Take me back to Luskentyre

This would be a good time to be walking on the breathtaking beach at Luskentyre in the Outer Hebrides – assuming the weather is as sunny and (fairly) warm as it is at the moment in Norwich. Last time I was there – at the height of summer – it would have been a real challenge not to distance yourself socially from other beach-users, because there were so few of them.

Of course there might be good reasons not to isolate yourself in Luskentyre. I’m unsure about the toilet roll situation there, not to mention the food supply, and supermarket deliveries might be a problem.

But it’s definitely a good place to get away from it all in these stultifying times. I am fortunate in being forced to stay in a reasonably sized house with a beautiful woman, which is not something I’m desperate to get away from. Others are stranded on their own, or with someone who does not appreciate their finer qualities, or someone who abuses them, physically or verbally.

We do have a garden, and it’s in fine condition, because my wife has been working in it almost all this week. What have I been doing? Well, being a writer means my workload has increased, if anything, and I still can’t catch up. She likes gardening. Honestly.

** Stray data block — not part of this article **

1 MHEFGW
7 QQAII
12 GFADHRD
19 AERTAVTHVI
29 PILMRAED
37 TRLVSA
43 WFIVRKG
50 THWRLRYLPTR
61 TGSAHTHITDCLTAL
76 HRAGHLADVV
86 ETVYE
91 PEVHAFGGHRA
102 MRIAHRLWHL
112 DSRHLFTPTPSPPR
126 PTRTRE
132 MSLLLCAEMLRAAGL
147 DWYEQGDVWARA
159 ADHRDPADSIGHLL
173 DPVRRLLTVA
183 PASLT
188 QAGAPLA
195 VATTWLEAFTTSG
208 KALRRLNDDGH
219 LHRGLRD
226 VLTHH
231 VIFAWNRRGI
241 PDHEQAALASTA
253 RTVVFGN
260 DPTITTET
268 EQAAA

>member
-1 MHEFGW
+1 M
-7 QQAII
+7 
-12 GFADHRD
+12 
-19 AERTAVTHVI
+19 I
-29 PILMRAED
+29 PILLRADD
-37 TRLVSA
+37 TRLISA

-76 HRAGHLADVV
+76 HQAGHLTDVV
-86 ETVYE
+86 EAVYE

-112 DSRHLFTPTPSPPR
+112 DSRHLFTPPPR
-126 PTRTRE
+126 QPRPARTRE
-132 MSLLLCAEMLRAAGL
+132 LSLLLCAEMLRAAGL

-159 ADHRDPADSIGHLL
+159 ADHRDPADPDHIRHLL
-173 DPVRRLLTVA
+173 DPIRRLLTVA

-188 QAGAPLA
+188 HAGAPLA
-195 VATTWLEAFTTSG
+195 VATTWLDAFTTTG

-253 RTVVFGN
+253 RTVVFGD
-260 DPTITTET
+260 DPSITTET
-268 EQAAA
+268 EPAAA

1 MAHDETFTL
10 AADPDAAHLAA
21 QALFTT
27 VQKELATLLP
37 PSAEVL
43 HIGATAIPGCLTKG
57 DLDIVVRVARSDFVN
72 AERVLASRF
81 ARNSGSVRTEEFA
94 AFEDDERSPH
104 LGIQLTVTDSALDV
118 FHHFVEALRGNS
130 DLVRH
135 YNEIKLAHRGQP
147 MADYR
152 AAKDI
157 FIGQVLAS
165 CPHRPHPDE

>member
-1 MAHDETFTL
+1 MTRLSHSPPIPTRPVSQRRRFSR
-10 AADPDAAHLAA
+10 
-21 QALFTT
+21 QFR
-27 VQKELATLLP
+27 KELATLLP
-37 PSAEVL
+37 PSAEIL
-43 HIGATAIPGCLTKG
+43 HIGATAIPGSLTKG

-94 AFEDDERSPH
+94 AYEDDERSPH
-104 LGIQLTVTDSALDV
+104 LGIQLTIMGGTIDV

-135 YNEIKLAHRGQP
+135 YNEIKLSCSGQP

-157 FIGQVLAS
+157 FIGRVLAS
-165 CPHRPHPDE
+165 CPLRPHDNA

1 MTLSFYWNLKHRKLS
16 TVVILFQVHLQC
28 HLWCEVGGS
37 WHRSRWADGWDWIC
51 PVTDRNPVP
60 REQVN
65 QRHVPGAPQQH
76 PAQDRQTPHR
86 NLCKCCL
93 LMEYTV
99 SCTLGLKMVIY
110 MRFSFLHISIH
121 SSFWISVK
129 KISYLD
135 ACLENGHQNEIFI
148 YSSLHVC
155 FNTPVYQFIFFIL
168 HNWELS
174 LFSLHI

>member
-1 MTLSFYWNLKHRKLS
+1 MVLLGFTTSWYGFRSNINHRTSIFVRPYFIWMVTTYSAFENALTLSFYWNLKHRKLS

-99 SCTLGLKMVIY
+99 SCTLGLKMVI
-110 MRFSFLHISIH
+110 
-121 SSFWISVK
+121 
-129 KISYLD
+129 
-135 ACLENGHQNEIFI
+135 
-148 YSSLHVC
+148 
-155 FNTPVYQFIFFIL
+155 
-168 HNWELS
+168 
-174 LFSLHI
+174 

I do try to get some exercise, and our neighbours, the Norfolk Wildlife Trust, who are naturally closed, kindly left their gate open a for a couple of days so that I could take my daily exercise in their empty car park. However, they have now radically closed it, and my garden is not really big enough to get going in. A great deal of intricate manoeuvres are necessary to get from one end to the other, and even if you wiggle your hips, it still isn’t very far in terms of steps, which is what we all measure our fitness in nowadays.

We do have thoughtful neighbours and friends, which means that we are not hungry. Amazon have just delivered some olive oil, so that’s all right. I am expecting some peppercorns later. 

I am also doing what the Government tells me to. I am like that.

But I am paying little attention to the statistics on television or in the paper, because I still believe what my father told me over 60 years ago: “There are lies, damned lies and then statistics.” It wasn’t original to him, but he liked it.

I don’t actually think most statisticians make it all up; it’s just that there are so many unknowns, especially where viruses are concerned. It’s like economic forecasts – they are always wrong, and there’s always a good reason. Really.